Traumata occurring very early in life before a child has acquired language with which to express or describe feelings are encapsulated as fragmented slivers.  While the child is protected from their sharp edges, he is simultaneously unable to make use of them productively.  They live a life of their own with no way of being understood or resolved. These emotionally traumatic, often shaming experiences remain selectively fuzzy and unformed and are reactivated later as disturbing body sensations, intense dreams and repetitiously futile behavior.

    Ironically, it seems as if life’s most painful experiences are selectively reenacted continually.  This is because they do not yet exist in mentally or emotionally usable states.  When water evaporates as steam, it cannot be poured into a glass and consumed.  Conversely, we can more easily learn from emotionally accessible information.   Language renders feelings accessible, understandable and amenable to change.

    The persistence of memory

    The persistence of memory

    Painful experiences that are protectively shoved away remain inaccessible and are simply repeatedly in an attempt to garner a different outcome.  Instead of altering the future, the individual tries to correct the past by reliving it in the future.  The outcome remains disappointingly unchanged.  Thirst remains unquenched.

    A patient once commented that she always ended up with abusive men. No matter how she tried, every man she dated, even the most charming, turned out to be abusive.  She held a passive belief that she attracted them.  I think she was drawn to them specifically so she could finally change the outcome.

    Her father was violent and abusive.  Her mother tolerated this violence and was unable to protect her daughters from his rages.  It was customary for him to come home after work, tear up the house, terrorize his family and then sit down to dinner as if nothing had happened.   As he unconsciously reenacted his own childhood traumas, he passed them on to his children.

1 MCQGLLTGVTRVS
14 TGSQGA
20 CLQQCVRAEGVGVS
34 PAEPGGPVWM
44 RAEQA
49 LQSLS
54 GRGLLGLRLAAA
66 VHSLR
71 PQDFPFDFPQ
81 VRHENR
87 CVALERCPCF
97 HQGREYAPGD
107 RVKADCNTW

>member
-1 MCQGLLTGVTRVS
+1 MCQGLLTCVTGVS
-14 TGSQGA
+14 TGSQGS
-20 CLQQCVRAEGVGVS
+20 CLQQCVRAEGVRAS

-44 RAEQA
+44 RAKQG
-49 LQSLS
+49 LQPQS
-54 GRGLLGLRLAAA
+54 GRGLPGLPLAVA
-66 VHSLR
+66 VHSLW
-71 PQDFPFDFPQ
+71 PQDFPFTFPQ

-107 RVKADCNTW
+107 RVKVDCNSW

This woman had never been honored by her father.  She subsequently developed unconscious emotional expectations that no man would respect her, and automatically selected men who didn’t.  She unconsciously adopted and embodied her mother’s passivity and emotional collapse.  While she fervently wished for a different outcome, she was continually crushed when her relationships followed a predictably unrewarding course.

    She was trying to change the past by reviving it in the present instead of learning from it and doing something different.  Her creativity was impaired.  Each time she failed, she became more hopeless about her future.  Repetition exacts a painful toll.

    Throughout the course of her analysis, she became more curious about herself.  Instead of asking passively why does this happen to me, she began to ask actively I wonder why I do this. We decoded her behavior in a way that liquefied the steam so she could drink it.

    She longed for the munificent father she’d never had.  Her reenactments signified an attempt to turn a long dead frog into a living prince.  As she became aware that she had been “dating” her father in an attempt to “fix” him, so that he could be a better parent, she was able to simultaneously mourn for the good father she never had while identifying men who did not personify his abusive characteristics.  As she began to learn from her experiences, she no longer had to relive them.


    Simply attempting to change behavior without understanding its function is neither gratifying nor successful.  Just say no doesn’t work when there are more compelling reasons to say yes.

    Behavior, particularly repetitious action, is a non-verbal language that must be decoded before it can be used and altered.  Cuneiform may be aesthetically interesting, but it is fundamentally useless unless it is decoded and understood.

    Psychoanalytic therapy is superior because it repairs the early developmental failures that force young children to adopt extremely protective measures to tolerate and survive an unwholesome environment.

    Though these archaic defenses were initially successful, they become troublesome when they work too well and are unconsciously employed over the course of a lifetime.  The protective measures, themselves, eventually become problematic, jeopardizing spontaneity and creativity.

    Emotional experiences locked in cold storage can only be relived or acted out, synonymous to hitting the replay button on the DVD.  The movie is always the same.  Increasing awareness permits both learning and intrinsic change.

    Please contact Dr. Heller at 714/662-7975 or www.mlheller.net